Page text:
Ms. Gogia perceived the opposition to her Board membership to be part of a campaign to erase the memory of her father, the late co-founder Mr. Ashok Kapur, who was tragically killed in the dastardly terrorist attack on Mumbai in 2008.

Looking through the Yes Bank website, there is in fact little immediate trace of the memory of former Board Chair and co-founder Mr. Ashok Kapur. In contrast, even 41 years since my late father V.J. Chacko's death and 54 years since his graduation with a Ph.D., the University of California at Berkeley maintains a website with the link to his name and therefore his memory. Only those who have been through the pain that comes from the sudden death of a loved one would understand why honoring his/her memory is part of the process of coming to terms, and what possibly prevents Yes Bank from having an "In Memoriam" link to a page on co-founder Mr. Ashok Kapur crafted by his children?

The unpleasant spat between the two founding families has highlighted the issue of stock ownership and Board membership. There are indeed numerous publicly-traded companies with a roster of founders' children on the Board. Therefore, having a qualified daughter of a co-founder need not have raised hackles. It also calls into question the role of others on the Board who could have prevented such public acrimony by quietly counseling co-founder and current CEO Mr. Rana Kapoor about the futility of efforts to deny Ms. Gogia a Board seat in an era where giving senior managerial and Board opportunities to qualified women is the norm. Indeed, egged on by my good friend Dr. Kiyoshi Kurokawa (see here and here), who has been science advisor to Japanese Prime Minister Shinzo Abe, the PM has become a staunch supporter and told our Arianna Huffington about his efforts in this respect.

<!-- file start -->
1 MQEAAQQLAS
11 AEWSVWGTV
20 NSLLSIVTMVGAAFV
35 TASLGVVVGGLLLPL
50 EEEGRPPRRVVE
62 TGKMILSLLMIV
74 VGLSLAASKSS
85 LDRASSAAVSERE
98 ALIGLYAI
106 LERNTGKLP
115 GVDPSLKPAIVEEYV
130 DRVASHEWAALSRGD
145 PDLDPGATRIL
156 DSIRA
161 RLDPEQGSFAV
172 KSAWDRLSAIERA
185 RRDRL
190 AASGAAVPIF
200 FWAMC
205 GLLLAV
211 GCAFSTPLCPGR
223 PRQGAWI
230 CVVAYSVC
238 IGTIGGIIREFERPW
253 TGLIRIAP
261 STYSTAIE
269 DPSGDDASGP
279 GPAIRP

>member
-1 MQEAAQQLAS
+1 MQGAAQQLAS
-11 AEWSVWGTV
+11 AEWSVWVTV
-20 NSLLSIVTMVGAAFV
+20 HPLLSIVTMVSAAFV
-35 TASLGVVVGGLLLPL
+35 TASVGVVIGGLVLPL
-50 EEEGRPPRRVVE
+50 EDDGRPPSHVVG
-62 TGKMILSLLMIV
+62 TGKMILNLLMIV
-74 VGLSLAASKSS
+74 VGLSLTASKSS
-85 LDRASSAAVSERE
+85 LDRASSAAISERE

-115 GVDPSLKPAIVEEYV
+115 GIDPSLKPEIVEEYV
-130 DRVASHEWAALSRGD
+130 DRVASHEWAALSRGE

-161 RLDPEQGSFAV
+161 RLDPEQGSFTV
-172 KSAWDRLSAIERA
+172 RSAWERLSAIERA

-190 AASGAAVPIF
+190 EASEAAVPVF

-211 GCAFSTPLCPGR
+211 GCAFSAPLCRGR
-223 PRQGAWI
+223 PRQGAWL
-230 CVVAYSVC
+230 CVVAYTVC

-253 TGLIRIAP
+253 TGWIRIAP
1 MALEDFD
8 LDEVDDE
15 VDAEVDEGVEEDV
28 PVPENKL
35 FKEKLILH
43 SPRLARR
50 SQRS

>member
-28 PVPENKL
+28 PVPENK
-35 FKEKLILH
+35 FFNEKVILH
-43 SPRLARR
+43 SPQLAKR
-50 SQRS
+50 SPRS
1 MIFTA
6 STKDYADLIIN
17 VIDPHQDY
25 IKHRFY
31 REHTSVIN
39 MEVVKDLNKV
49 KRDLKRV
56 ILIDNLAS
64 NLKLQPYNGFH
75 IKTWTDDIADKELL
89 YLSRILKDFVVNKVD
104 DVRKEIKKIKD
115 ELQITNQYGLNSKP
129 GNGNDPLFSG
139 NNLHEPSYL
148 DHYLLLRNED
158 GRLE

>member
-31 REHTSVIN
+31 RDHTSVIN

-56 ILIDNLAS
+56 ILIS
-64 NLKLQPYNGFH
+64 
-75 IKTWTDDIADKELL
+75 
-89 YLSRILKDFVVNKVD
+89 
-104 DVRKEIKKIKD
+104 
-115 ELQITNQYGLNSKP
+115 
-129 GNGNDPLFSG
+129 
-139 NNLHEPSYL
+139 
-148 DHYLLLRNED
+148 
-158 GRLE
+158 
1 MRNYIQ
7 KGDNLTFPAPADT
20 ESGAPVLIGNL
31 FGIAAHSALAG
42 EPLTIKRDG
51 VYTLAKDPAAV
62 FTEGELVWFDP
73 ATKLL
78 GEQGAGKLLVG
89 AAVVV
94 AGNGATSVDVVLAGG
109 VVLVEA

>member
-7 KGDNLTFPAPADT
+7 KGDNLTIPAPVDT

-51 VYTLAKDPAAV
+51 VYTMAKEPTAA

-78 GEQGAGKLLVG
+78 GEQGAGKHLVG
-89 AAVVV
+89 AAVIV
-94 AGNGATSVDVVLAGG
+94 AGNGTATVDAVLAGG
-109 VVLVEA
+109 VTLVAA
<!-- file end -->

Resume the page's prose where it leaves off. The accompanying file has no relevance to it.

The Yes Bank has no women in senior management positions and only one woman Board member.

As directed by the Bombay High Court, the Yes Bank Board will take up the potential nomination of Ms. Shagun Kapur Gogia at its meeting to be held on or before June 27, 2013. Surely, common sense should prevail.